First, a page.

There is an opportunity here for a fantastic packing scene as the brother whose life is being threatened packs his bag in a rush, knowing the brother he stole from will be there to kill him any second.
In the story in Genesis, Jacob is told by his mother to go and live with her brother before Esau finds out what he has done and comes to kill him.
As the cunning brother runs, he has a moment of personal crisis. He pauses and takes in everything that is happening. Even though he’s won the family power games, he is the one on the run.
Here you have the chance to have your character pause and take stake of his life. Maybe he promises that when he gets where he is going, he will be different. He won’t trick or steal. He will start again.
In Genesis Jacob falls asleep alone in the desert and dreams of a giant staircase going toward heaven.
The cunning brother escapes to a new place where he meets new people. He immediately experience prosperity. It looks like everything is going to work out for the smart but thieving brother.
Then, someone in the new world bests him.
The cunning brother is deceived and loses at his own game. In the processes, he is changed. He see what it is like and learns from the experience.
In Genesis, Jacob’s uncle Laban defeats him, tricking him into marrying the wrong girl and in the process doubling the time Jacob has to work for him.
Now a different man, the younger brother realizes he must face what he’s done, so he travels home to find his brother and make amends. On the journey, he has a second moment of pause when he takes everything in.
He has a fear-filled revelation that, while he has changed, his stronger and more powerful brother might not have. The cunning brother realizes he may be walking into his own death.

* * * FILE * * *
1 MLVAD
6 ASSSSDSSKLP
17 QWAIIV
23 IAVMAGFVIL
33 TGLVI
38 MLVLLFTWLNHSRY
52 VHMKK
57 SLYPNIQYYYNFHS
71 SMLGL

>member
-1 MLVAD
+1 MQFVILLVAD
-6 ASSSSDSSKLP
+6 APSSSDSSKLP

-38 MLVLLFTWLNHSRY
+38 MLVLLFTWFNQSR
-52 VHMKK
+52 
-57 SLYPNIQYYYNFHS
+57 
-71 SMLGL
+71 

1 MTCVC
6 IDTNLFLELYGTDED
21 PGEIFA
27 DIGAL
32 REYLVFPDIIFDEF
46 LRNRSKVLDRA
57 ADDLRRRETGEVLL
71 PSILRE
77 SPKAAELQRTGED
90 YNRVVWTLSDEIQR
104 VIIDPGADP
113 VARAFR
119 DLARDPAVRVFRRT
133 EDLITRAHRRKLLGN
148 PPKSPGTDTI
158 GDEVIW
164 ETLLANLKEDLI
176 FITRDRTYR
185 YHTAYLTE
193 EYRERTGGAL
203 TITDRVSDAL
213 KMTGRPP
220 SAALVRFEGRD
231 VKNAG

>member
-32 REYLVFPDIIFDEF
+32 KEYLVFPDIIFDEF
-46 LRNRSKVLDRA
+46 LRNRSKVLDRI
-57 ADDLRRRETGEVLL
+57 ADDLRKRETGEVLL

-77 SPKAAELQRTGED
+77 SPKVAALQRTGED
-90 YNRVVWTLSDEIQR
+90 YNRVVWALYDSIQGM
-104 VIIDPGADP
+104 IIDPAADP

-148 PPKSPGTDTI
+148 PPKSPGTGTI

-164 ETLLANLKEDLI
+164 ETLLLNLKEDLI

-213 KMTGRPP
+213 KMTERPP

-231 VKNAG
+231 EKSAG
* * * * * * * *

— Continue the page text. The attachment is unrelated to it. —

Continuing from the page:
This moment gives us the opportunity to write a scene where the cunning brother wrestles with his decision. Was coming home the right idea? We can create incredible tension for the reader as they wait on the edge of their seat to see what will happen next.
In Genesis, this is where Jacob wrestles with a mysterious figure.
Finally, in the grand finale, the brothers meet again. Has the stronger brother changed too? Will he forgive the past? Has he moved on from his anger?
Or will the brothers finally fight face-to-face? Will the more cunning brother get what was coming to him?
There are countless possible endings to the tale.
In Genesis, Esau has changed. He has a large family of his own and has found great personal success. He forgives his brother and they continue on as neighbors.
Put a Storyline to Use
If I were going to use this storyline for NaNoWriMo, I’d first decide who my brothers are and what they are like. What does the stronger brother have that the smarter brother wants? Is it a birthright? Is it a girlfriend? Is it popularity in high school or a fantastic job at a law firm?
Once I built my characters, I’d write the first movement and then slowly work the story to the end.
Often the story will surprise me and change course in the middle. I love it when that happens.
The original movement structure is just a way to get started. If it goes a different way in the writing, that’s fine. Follow it.
Have you ever drawn from an age-old storyline to write something fresh and new? Let me know in the comments.
For practice this week, help out your fellow writers who may need some movements for their stories. Pick an ancient story and take fifteen minutes to break down the movements of the narrative in the comments. Remove the individual characters and setting, and summarize for us the different steps in the story.
When you’re done, share your storyline in the comments below, and be sure to leave feedback for your fellow writers!